The Daily Item - 

May 13, 2022

Mastriano unfazed by ‘meaningless’ GOP maneuvering against campaign

BERWICK — Republican gubernatorial candidate Doug Mastriano smiled, shook hands and chatted up two dozen supporters during a campaign stop Friday in Berwick, unbothered by political maneuvering within his own party to keep him from securing its nomination.

Two Republican challengers whose names will be on Tuesday’s primary election ballot for governor, state Sen. Jake Corman and former congresswoman Melissa Hart, suspended their respective campaigns late this week. They threw their support behind Lou Barletta, the former mayor of Hazleton and four-term congressman.

“I guess the swamp strikes back. It’s going to be meaningless. Both of them have so little support anyway,” Mastriano said, walking with his wife, Rebbie, and a few campaign staffers from a newly opened military museum to the nearby ROCKY Boxing Club.

On the day Mastriano rallied support in Columbia County, that county’s Republican Committee announced its endorsement of Barletta.

Congressman Fred Keller, former U.S. Sen. Rick Santorum, former Gov. Mark Schweiker and former Lt. Gov. Jim Cawley all offered late-week endorsements for Barletta.

The Barletta campaign gave its latest notice of a major announcement coming Saturday in Williamsport, an appearance to include former congressman and 2016 Donald J. Trump for President Pennsylvania Co-Chairman Tom Marino.

Trump hasn’t made an endorsement in the race, yet.

The party is fractured amongst nine different candidates on the primary election ballot, even if two are now hoping to divert votes to Barletta. Other leading candidates Dave White and Bill McSwain haven’t conceded and are actively campaigning.

Both Corman and Hart expressed that Republicans need a candidate this fall who can swing votes from Democrats and independents — that being Barletta, not Mastriano — if they’re to defeat Democrat Attorney General Josh Shapiro.

“The same people that are saying that can’t even win the primary on their own,” said Mastriano, a state senator from Fulton County.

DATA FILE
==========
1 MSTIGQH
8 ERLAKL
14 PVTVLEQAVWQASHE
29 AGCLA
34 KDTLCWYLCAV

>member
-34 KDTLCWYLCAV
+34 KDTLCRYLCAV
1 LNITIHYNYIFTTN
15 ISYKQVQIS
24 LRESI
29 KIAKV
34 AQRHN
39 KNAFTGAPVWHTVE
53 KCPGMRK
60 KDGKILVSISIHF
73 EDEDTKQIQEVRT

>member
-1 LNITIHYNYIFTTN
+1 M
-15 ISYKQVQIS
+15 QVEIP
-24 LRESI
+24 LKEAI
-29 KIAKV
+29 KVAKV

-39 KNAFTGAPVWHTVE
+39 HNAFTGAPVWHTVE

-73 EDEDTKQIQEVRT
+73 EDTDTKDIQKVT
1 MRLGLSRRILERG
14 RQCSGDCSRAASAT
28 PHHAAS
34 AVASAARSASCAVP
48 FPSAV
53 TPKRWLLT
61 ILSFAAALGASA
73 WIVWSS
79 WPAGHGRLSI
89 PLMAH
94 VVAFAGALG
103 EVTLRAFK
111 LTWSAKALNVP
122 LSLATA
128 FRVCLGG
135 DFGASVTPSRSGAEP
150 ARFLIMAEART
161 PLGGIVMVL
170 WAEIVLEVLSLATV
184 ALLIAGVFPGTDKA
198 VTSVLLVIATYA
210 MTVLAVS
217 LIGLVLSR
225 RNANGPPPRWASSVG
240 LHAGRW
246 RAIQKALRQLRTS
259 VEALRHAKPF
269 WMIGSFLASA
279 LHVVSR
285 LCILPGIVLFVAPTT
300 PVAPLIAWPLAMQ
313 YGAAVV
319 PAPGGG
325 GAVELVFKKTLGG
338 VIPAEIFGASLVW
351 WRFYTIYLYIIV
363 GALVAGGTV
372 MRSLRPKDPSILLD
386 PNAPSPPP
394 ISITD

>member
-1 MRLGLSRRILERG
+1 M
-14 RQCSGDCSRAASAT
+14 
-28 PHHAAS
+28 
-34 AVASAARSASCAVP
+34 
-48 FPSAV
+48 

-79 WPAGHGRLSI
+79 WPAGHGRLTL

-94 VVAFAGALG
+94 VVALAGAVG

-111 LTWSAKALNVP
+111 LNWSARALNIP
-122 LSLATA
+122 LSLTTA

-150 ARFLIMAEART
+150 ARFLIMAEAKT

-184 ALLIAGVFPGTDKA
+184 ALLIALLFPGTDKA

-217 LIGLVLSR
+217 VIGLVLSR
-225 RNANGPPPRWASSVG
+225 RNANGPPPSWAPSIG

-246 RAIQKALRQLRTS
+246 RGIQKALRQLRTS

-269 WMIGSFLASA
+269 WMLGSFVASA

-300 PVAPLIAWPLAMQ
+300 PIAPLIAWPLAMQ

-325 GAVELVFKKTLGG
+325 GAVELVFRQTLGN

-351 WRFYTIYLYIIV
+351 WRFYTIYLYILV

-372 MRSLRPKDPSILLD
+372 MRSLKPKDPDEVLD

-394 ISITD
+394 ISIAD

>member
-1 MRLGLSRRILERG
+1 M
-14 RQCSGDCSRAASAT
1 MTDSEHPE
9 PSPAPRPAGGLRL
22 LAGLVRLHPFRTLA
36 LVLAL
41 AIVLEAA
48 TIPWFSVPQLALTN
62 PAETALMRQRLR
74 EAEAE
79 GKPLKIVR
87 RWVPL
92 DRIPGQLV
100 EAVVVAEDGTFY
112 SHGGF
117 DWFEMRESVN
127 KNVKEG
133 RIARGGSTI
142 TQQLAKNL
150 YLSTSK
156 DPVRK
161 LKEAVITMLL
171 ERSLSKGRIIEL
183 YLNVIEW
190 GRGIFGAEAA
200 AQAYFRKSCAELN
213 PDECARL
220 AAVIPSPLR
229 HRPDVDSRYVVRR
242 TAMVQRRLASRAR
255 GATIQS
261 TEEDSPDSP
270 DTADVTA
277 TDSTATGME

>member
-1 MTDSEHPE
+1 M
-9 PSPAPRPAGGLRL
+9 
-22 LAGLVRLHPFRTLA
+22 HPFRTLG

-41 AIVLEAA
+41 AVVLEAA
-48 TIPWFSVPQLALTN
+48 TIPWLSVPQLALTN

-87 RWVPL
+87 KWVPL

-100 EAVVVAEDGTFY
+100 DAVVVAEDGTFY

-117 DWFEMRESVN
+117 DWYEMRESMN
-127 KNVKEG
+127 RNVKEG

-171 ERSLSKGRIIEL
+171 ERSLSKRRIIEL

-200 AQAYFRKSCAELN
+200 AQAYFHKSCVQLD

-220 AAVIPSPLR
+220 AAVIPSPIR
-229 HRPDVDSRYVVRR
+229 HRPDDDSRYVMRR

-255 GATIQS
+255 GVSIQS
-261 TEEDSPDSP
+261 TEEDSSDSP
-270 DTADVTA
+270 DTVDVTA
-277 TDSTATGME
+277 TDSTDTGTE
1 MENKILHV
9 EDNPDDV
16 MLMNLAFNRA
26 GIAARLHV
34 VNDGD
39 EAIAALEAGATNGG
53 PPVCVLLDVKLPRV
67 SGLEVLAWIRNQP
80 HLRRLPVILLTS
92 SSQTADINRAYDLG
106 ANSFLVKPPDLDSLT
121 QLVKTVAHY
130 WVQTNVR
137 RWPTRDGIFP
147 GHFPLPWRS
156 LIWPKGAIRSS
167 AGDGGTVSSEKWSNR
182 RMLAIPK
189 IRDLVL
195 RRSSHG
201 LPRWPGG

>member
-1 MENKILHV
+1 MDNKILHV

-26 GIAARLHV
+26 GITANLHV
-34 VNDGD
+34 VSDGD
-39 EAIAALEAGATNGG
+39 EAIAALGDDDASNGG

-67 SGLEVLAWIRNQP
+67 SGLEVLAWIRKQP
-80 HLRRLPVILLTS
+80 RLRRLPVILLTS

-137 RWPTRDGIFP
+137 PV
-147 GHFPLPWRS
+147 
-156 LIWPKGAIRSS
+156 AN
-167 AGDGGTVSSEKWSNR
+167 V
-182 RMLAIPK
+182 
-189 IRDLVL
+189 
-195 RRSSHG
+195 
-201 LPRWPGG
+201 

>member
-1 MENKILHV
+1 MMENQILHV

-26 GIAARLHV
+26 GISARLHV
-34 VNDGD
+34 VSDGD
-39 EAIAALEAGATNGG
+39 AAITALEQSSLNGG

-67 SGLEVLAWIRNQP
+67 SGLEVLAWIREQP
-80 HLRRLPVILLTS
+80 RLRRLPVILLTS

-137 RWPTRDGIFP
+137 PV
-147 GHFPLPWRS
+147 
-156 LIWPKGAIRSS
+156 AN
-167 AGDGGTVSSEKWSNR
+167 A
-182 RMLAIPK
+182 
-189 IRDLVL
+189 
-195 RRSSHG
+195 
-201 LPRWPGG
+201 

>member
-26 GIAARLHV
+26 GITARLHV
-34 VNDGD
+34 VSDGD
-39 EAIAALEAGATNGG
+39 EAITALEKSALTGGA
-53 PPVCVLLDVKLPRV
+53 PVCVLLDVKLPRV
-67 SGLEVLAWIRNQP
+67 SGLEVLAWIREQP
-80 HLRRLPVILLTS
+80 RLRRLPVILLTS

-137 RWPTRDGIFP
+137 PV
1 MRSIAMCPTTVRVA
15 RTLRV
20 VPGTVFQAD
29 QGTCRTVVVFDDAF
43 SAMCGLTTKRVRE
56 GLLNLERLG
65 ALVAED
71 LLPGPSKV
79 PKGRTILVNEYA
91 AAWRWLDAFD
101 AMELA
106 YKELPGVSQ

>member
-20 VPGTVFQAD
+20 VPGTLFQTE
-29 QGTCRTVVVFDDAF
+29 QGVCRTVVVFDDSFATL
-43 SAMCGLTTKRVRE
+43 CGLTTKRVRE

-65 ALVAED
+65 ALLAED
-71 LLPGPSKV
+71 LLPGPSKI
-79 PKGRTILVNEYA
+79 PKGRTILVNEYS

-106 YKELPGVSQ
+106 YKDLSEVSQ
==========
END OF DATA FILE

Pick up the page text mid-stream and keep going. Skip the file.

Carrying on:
Shapiro is well-rested, at least from a campaign standpoint. He’s the only Democrat in the primary looking to succeed Gov. Tom Wolf, himself a Democrat and who is term-limited. Shapiro’s easily the most well-financed of any candidate, holding nearly $16 million.

And, Shapiro’s most recent advertising targets the opponent he seemingly expects to face in the Nov. 8 general election — that being Mastriano, not Barletta or any of the others.

“If there’s anyone that can beat Josh Shapiro, clearly it’s only me. I have the votes, I have the support, I have the momentum,” Mastriano said.

Mastriano was on the tail-end of a weeklong bus tour across Pennsylvania. He’s touted his grassroots support, frequently citing the approximate 29,000 individual signatures received to get on the primary ballot — easily besting the required 2,000 signatures and the totals returned by his competitors.

He’s positioned himself as the voice of the people; those angered by business closures and mask mandates intended to mitigate COVID-19, the implementation of no-excuse, mail-in voting, and the continued legality — at least for now — of abortion. He’s challenged election integrity and the outcome of the 2020 election, a message that resounds with his base even as compelling evidence of widespread voter fraud remains absent.

His position on these issues and more isn’t much different than that of his challengers. Barletta himself said this week that there’s “little daylight” between the Republican candidates on such issues. However, Mastriano carries himself with an air of authenticity that simply resonates with the party rank and file.

Mastriano entered the final stage of the primary election period with $792,490 in cash on hand. In the financial reporting period immediately prior, he raised more than $65,000 from individual donors contributing $50 or less.

Inside the ROCKY boxing gym, co-owner Leo Talanca beamed from the excitement Mastriano brought to the gym. But, issues of concern weren’t far from his mind.

“The world is getting out of hand. We need people in our corner to help us,” Talanca said, expressing concern about gas prices and a shrinking labor pool. The gym is a passion project. Talanca is a contractor by trade. “It’s ridiculous what’s going on.”

Tom and Sheila Fuccile, husband and wife, watched Mastriano work the crowd inside the gym. Tom Fuccile said Mastriano is down to earth, has common sense, and favors limited government.

“I noticed during the pandemic he was the only one out there fighting for us, so I want him to continue to fight for us for school choice. Everything he stands for is what I believe in,” Sheila Fuccile said.